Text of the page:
Persuasive Poetic The information is presented in poetic form. Twitter Rubric. University of Wisconsin - Stout — Schedule of Online Courses, Online Certificate Programs, and Graduate Degree Follow us on. 5 Five-Minute CCSS Tips That Yield Big Results: I LOVE #1! 13 Browser-Based Tools For Writers. Portability and accessibility are important for writers. You never know when inspiration will hit, and when it does you don’t want to be caught off guard. Professional software suites can be nice but often times are overkill, localized, and more hassle than they’re worth. Browser-based writing tools are available no matter where you go. Whether you need help with organization, a way to kill distractions, or a clean slate on which to write your words, these tools will prove useful to all of you who write on a regular basis. Don’t miss out! Organizational Tools Organization is the key to effective writing. Mindmappers. Writing Tools Writing is not a high-maintenance activity.
Distraction-free editors. Productivity Tools It’s easy to write. Pomodoro Technique. Utility Tools In addition to all of the above, there are a slew of writing-related tools on the web that are unique enough to warrant their own categories. Wordcounter. Did you find any of these web-based writing tools to be useful? PBS LearningMedia | Professional Shelf. It’s clear from SLJ’s 2013 Tech Survey that school library media specialists have taken a leadership role in providing students and teachers with access to online resources. Despite dismally small budgets, time constraints, site-specific limitations, and the demands of the Common Core State Standards (CCSS), many consider the support of digital learning a priority. PBS LearningMedia, a content-rich, free resource offered to educators working with preschool through grade 12, makes the challenge easier to meet. With additional video and audio clips, interactive material, images, documents, and lesson plans, PBS LearningMedia is the stylish new face of Teachers’ Domain, also supported by and developed in partnership with WGBH of Boston.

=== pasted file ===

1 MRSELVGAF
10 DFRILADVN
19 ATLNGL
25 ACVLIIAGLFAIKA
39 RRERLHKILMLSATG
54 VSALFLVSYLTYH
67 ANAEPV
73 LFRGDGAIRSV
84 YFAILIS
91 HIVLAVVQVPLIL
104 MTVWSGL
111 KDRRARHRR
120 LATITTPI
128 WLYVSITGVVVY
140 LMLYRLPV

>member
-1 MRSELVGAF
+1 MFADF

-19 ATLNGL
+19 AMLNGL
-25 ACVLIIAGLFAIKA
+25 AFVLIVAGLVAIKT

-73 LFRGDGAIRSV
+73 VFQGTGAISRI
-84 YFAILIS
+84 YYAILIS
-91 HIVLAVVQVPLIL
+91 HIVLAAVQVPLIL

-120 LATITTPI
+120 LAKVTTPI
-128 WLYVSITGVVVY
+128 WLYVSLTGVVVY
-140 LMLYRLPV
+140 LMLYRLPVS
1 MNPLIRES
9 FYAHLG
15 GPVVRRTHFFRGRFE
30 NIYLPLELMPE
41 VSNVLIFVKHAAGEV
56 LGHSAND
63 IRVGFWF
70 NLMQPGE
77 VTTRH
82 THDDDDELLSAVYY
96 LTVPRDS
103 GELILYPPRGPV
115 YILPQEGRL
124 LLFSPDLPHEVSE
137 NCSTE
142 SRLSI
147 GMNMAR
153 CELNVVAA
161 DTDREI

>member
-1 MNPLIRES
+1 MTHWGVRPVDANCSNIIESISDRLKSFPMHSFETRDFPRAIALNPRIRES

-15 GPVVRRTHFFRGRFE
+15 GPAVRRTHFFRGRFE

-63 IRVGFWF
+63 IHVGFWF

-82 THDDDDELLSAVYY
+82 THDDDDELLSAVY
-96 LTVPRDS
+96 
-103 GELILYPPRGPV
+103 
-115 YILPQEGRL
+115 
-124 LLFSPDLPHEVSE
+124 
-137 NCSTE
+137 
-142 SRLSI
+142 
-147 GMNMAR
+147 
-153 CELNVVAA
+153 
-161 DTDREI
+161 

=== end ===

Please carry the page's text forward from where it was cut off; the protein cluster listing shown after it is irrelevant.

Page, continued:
Following a quick and simple registration, users are redirected to their local site; for example, New Yorkers move onto Vital New York, a partnership of several PBS stations, while registrants in North Carolina are directed to UNC-TV LearningMedia. Jane Friedman • The Periodic Table of Storytelling. Rewordify.com: Understand what you read.
Copyright.columbia.edu/copyright/files/2009/10/fairusechecklist.pdf. Christopher Columbus was awful (but this other guy was not) Sources: All of the information in this essay came from A People's History of the United States, by Howard Zinn, and Lies My Teacher Told Me, by James W.
Loewen, both of which uses primary sources such as eyewitness accounts, journal entries, and letters from Christopher Columbus himself. A very important note about Bartolomé de las Casas and the African slave trade This issue keeps coming up and, despite my footnotes, I keep seeing commentary about it so I'm going to address it here. I soon repented and judged myself guilty of ignorance. I know that the discovery of the New World means a lot of different things to a lot of different cultures. But please, oh please do not call it Columbus Day. Less than a year after the publication of this comic, Columbus Day was renamed to Indigenous People's Day in Seattle.
Using Superhero Comics to Teach English and History. It's high time for more English and history teachers to set aside their literary purism, and to embrace superhero comics as effective and legitimate teaching and learning tools. Superman Stands in for Hamlet In Kingdom Come by Mark Waid and Alex Ross, an aging and embittered Superman, distraught over a hero-villain conflict that results in the irradiation of much of the Midwest, is coaxed out of retirement by Wonder Woman. "Kal, please. Our generation takes its lead from you. We always have," she says, using the Man of Steel's Kryptonian birth name to add an extra sense of urgency.
Even Superman has lost all hope in the wake of millions dead, and he urges the Amazon princess to go back to her island, where she's safe. A much different Superman eventually returns, and it's not long before he and his reassembled team, the once-famous Justice League, also use intimidation, threats, incarceration, and even murder to ensure world peace by any means necessary.